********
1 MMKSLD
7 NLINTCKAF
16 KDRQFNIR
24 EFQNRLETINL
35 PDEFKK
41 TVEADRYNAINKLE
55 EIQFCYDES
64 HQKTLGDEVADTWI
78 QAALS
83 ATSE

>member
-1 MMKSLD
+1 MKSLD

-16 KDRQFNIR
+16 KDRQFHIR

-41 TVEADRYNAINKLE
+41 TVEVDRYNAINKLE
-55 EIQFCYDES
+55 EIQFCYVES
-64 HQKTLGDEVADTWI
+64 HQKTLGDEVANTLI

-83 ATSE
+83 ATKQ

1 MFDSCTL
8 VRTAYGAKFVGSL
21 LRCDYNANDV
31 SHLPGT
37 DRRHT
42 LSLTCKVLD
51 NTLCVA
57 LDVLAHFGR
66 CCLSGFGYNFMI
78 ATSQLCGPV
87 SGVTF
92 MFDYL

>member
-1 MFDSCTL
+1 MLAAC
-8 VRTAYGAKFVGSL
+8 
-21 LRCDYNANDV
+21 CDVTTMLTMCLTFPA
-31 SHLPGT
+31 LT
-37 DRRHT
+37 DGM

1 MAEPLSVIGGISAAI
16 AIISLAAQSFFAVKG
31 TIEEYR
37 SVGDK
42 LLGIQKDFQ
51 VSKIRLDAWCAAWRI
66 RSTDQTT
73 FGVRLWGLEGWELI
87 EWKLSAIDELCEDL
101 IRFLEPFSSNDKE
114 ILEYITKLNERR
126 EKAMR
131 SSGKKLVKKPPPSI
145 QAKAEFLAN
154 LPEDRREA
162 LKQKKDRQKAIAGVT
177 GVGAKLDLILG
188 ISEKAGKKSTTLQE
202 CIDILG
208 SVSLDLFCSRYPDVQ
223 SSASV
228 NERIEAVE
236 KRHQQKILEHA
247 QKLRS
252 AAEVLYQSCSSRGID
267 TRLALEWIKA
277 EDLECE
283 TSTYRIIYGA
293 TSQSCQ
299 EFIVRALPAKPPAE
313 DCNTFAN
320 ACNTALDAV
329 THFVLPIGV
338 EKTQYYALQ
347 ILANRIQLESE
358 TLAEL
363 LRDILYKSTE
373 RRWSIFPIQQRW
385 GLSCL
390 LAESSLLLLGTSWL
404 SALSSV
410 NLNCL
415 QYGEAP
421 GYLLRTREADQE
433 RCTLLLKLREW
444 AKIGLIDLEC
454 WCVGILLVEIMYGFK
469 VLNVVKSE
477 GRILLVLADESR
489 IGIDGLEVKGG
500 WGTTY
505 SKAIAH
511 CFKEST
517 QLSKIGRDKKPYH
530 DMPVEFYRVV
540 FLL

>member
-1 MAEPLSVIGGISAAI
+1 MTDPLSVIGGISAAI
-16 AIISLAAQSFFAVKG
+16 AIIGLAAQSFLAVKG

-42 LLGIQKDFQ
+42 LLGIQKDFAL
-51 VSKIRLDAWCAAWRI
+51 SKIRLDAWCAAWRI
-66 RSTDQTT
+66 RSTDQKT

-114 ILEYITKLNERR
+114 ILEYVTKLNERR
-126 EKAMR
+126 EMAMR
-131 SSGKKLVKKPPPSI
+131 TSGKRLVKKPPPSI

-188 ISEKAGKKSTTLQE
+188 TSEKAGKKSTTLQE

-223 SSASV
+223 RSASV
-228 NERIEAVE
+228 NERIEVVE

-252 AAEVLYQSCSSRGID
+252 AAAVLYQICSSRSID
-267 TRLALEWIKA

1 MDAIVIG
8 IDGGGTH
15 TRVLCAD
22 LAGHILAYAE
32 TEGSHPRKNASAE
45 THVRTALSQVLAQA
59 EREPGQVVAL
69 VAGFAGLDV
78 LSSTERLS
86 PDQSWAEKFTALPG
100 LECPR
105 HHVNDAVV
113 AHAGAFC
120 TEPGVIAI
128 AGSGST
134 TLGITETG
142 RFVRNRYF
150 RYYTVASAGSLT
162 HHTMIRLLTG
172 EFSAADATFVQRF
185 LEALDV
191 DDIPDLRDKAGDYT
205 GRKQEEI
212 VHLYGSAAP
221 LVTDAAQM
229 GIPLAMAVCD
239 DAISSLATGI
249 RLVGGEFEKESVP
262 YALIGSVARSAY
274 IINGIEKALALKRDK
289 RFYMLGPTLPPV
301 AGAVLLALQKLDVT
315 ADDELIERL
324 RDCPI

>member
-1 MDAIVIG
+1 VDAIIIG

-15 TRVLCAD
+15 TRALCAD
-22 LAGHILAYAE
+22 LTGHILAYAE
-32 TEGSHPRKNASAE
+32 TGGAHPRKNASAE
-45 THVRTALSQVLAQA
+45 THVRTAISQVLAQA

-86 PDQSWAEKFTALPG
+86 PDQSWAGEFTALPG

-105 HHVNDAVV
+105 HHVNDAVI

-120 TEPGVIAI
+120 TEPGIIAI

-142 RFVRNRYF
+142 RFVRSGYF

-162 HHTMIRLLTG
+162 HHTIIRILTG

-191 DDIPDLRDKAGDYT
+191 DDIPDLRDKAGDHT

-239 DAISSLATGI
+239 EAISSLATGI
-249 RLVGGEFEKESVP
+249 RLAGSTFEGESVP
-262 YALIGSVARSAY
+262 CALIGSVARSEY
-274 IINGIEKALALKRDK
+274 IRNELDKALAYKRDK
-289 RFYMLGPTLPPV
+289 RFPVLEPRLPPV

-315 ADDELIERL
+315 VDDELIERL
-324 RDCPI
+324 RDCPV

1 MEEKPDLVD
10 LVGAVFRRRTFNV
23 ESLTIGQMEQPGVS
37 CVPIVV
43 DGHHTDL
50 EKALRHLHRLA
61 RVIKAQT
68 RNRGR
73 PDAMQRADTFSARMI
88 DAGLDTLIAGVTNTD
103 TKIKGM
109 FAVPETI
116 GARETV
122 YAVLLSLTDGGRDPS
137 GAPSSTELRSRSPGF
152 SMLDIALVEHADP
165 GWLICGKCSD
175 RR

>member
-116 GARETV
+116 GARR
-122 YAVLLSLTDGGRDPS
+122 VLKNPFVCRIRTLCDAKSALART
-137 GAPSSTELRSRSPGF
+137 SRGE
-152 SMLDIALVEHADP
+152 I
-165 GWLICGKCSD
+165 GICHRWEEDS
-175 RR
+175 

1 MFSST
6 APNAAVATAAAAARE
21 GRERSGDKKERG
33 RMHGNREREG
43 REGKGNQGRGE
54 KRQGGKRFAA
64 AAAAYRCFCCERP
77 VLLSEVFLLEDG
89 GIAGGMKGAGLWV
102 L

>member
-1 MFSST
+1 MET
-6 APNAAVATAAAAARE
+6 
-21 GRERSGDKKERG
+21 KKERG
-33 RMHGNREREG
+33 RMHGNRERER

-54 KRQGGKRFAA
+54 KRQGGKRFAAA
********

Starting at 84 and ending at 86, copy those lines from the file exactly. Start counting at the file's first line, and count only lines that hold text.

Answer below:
373 RRWSIFPIQQRW
385 GLSCL
390 LAESSLLLLGTSWL